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January 6, 2012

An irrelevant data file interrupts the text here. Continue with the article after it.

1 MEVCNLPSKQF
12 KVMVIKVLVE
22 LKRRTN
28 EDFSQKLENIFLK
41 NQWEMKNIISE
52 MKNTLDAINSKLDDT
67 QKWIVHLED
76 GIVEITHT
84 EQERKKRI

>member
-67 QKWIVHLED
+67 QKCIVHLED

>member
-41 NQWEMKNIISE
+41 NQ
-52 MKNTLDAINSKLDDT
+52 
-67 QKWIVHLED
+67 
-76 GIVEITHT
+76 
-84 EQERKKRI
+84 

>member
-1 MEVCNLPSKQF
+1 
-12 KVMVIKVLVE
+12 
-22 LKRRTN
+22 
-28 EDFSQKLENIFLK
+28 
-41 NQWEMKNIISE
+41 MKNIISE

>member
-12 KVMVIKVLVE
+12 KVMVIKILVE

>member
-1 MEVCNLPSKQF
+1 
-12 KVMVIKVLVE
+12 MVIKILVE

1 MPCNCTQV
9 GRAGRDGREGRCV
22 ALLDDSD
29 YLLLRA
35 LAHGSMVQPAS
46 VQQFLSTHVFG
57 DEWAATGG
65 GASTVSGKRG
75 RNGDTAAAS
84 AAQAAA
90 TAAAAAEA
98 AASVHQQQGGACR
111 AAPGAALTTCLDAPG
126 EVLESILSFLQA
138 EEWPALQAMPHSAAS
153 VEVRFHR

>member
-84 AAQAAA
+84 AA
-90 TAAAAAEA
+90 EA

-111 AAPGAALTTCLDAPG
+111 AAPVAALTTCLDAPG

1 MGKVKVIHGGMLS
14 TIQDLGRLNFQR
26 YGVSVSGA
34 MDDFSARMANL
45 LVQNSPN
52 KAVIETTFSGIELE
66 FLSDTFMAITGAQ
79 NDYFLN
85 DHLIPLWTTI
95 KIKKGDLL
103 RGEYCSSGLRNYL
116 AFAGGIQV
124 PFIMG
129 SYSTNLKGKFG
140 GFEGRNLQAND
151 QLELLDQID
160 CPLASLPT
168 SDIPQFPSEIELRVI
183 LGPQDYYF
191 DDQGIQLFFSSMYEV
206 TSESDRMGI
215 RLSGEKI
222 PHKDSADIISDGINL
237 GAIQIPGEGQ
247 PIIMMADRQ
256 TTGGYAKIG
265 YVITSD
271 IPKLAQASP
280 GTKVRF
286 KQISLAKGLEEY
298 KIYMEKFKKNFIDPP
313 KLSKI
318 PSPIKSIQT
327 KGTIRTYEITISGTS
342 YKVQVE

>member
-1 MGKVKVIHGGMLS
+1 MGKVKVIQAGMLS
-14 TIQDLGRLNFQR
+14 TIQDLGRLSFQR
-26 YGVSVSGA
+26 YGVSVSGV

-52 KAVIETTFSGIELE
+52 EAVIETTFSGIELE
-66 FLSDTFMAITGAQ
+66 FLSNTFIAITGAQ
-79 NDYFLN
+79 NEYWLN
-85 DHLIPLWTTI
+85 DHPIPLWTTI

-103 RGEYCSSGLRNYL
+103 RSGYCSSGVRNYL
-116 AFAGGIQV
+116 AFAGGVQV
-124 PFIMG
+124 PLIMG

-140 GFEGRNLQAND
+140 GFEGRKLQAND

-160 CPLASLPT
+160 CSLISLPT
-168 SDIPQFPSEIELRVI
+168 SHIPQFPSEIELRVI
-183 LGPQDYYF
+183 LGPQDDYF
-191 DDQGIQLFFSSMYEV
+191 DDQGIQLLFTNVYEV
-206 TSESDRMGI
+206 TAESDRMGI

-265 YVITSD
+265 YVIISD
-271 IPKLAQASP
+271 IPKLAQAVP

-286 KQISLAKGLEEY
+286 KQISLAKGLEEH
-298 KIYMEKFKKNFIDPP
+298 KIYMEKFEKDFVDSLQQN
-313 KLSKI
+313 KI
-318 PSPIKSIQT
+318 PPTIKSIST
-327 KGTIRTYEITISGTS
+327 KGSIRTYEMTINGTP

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PAGE 2A By Robert Leiter Jewish Exponent "Germans are wonderful pupils," says Ilan Weiss, an Israeli-born Berliner. "Ger- mans will say, 'Yes, we are guilty. Yes, we did the wrong thing.' And they are excel- lent at it. That's part of the German personality. They do everythingwell--even feeling guilty." Weiss' sharp quip aside, visitors to the German capital can quickly comprehend this complex truth. All they have to do is take to the city's streets. Since 1985, I've been to Germany many times as a reporter; but over the last decade, I've been to Berlin only twice, and for brief periods. The landscape has changed so much it seemed as if I were experiencing awhole new city during a visit here last month. For one thing, it appeared that the two sides of the old divided capital had switched places. According to young Berliners, bushels of money had been thrown at the city's eastern half once the wall tumbled. So when people speak about the German capital being one of the hot- test spots in Europe right now, it's the old East Berlin, the former heart of the pre-war city, they're talking about. The once-vibrant West Berlin looks a bit dingy these days, worn at the edges and in need of attention. One irony about the former divided city was that the bulk of the monuments to the Holocaust did not stand n free WestBerlin but rather in the communist East. But you could not call them Ho- HERITAGE FLORIDA JEWISH NEWS, JANUARY 6, 2012 Berlin00A renewed city built on guilt locaust memorials; that was not Soviet communism's way. These were memorials to the victims of National So- cialism, with the word Jew nowhere in evidence. Now, this wrinkle in history has been corrected. The former monuments, like the for- mer East Berlin, have been brought in line with reality. Any structures built over the last two decades that deal with the Shoah loudly broadcast their identity. I began my tour at a logi- cal point: The Topography of Terror, which I had seen in its most rudimentary stages in 1997. Back then, it was just a cleared massive field, along one edge of which stood what looked like the partial walls of a red brick building. Today, its vastness remains, but the entire plot has been covered with a layer of uni- form slate-gray stones. A few sharply angled concrete paths lead from the excavation point to the permanent museum, whose exterior echoes the ubiquitous stones' slate-gray color. The Topography of Ter- ror had its origins in the refurbishment of the Martin Gropius Bau, a 19th century neoclassical beauty next door on Wiihemstrasse. Work began on the building more than 30 years ago. At the time, the adjacent stretch of land seemed nothing more than a sea of weeds and debris. Once the Gropius Bau was brought back to its former grandeur, discussions began concerning the exhibit that should relaunch it. A history Berlin on page 19A One of the countless "Stumbling Blocks" found throughout the city. Peter Eisenman's Monument to the Murdered Jews of Europe in the heart of Berlin. A sculpture known as 'The Deserted Room' in East Berlin. A portion of the Topography of Terror. Russian finds it difficult to break barriers in Germany By Robert Leiter Jewish Exponent Sergey Lagodinsky, who came to Berlin from Russia as a teenager, has been trying his hardest to pry his way into the upper echelons of the Jewish community power structure. Unlike the majority of his cohorts who are indifferent to Jewish life in the capital, Lagodinsky would like to be among the first Russians to challenge the entrenched Ger- man Jewish leadership here. Elections for board mem- bers to the Jiidische Gemei- nde were held Dec. 4. Then, later in the month, they were invalidated and rescheduled for a date in January yet to be announced. The verdict must be bit- tersweet for the 36-year-old By Steve Lipman New York Jewish Week Leslie Schwartz--survivor of the Holocaust, native of Hungary, resident of New York City for more than six decades--was walking through the town square of Munster, a city in northwest Germany, earlier this year. A few German teenagers spotted him, running up and hugging him, he says. The high school students thanked him for a speech he had given at their school, in which he recounted his war- time and postwar experiences. Such effusive recognition Lagodinsky: He came in No. 3 out of 62 candidates. In an interview early No- vember, he conceded that it's been "a very slow process" for Russians to integrate into the Jewish community--"and a difficult one, too." He said that some 100,000 Russian-speaking Jews in Berlin live in a difficult niche because of how little being Jewish means to them. Germany saw a large influx of Jews from the former Soviet Union during the 1990s and early 2000s, following the fall of the Iron Curtain. Many Jews opted for Germany over Israel or the United States, seeking to take advantage of generous German benefits. "Take a Jewish man who comes here with a Russian Orthodox wife--can she be expected to immediately be- come part of the community?" There are several other problems, Lagodinsky said. Those who were considered Jews in Russia often had Jew- ish fathers and non-Jewish mothers. But here in Ger- many, where the community follows the Jewish tradition of matrilineal descent, issues of conversion became barriers. But the biggest obstacle, he explained, is the disinter- est of the young--and the fact that the Gemeinde, the central Jewish body, doesn't create incentives for them to get involved. "The mayor of Berlin al- ways likes t(, say that Berlin is poor and sexy. I like to say of the Jewish community here that it is poor and un- sexy. Why should the young become part of it without any incentives?" This ambitious young man, a lawyer who has worked at some Jewish communal organizations, acknowledges that there is now less tension between the older German Jews and the Russians, but that's because those emigres "who didn't speak German or spoke it badly are no longer with us." But unfortunately, he as- serted, this community is not used to doing the kind of work that American Jews do to get young people involved. He cited specifically the "aggres- sive but welcoming" Chabad Lubavitch approach. The biggest communal mistake, though, said the would-be leader, is that the official stance is "you can't be Jewish unless you're religious. You have to come to synagogue and get involved. "But I am a secular Jew and I'm not going to say that I became religious suddenly so I can be accepted. All of their conferences are about some- thing religious or Israel. They pushed away young people with this message." This iswhy the Israelis don't get involved as well, he added. If eventually he's elected to the board, Lagodinsky said he has ideas about how to get the young involved. He would use cultural events to lure them; and he would network, professionally and otherwise. "I want to get internships in America or in Russia for young people here," he said. "That's To Germans, a 'star' survivor has happened alot in Germany the last two years, Schwartz, 81, says. During most of the years since he settled in the United States in 1946, he spoke little about what had happened to him during the Shoah. "I was still healing from the tzuris." Now he speaks about it fre- quently. The retired printer's autobiography, which was prompted by a serendipitous meeting with a Danish pub- lisher, came out and became a bestseller in Denmark in 2007. That led to an invitation by Bayernische Gedenkstatten, a Dachau memorial institute, to travel around the country and address high school classes, and attend commemoration ceremonies at former concen- tration camps. Everywhere he goes, German newspapers interview him--one called him "a star." His autobiography came out last year in Germany, followed by a recent docu- mentary about him by a Munich-based broadcasting authority. An English version of SchwarWs autobiography is to appear this year--also published by Lit Verlag, his German publisher--and there is talk about a Chinese translation, and a dramatic movie, and a screening of his documentary at a film festival here next spring, says Schwartz, who has started to speak to school groups in the U.S. "It's very exciting," says Schwartz. Divorced, he lives on Manhattan's East Side and in Boynton Beach. He's a first cousin of the late ac- tor Tony Curtis (nee Bernard Schwartz). When the spigot of Schwartz's memories opened after he went to work on his autobiography (its Danish title many under the auspices of Bayernische Gedenkstatten, going to classroom after classroom. He says he prefers to meet teens; his "lucky" life as a young teen in a Hungar- ian village (his original given name: Laszlo) was disrupted by the war; he survived a se- ries of concentration camps and forced labor camps and a death train in Germany. "I still think of myself as ateen." Today's young Germans are receptive to his message Sergey Lagodinsky how the young get involved-- through what they do." Robert Leiter is a staff writer for the (Philadelphia) Jewish Ex- ponent, from which this article was reprinted by permission. German soldiers and civilians assisted him during the war), he says. Part of his motivation to return to Germany was a desire to find and thank the sympathetic Germans, he says. "It bothered me for 65 years." Schwartz says he's already planning to go back to Ger- many this year, again for six months, again for meetings with German teens. "Same thing" as the last two years, he says. "I enjoy it.'! Steve Lipman is a staff writer for The New York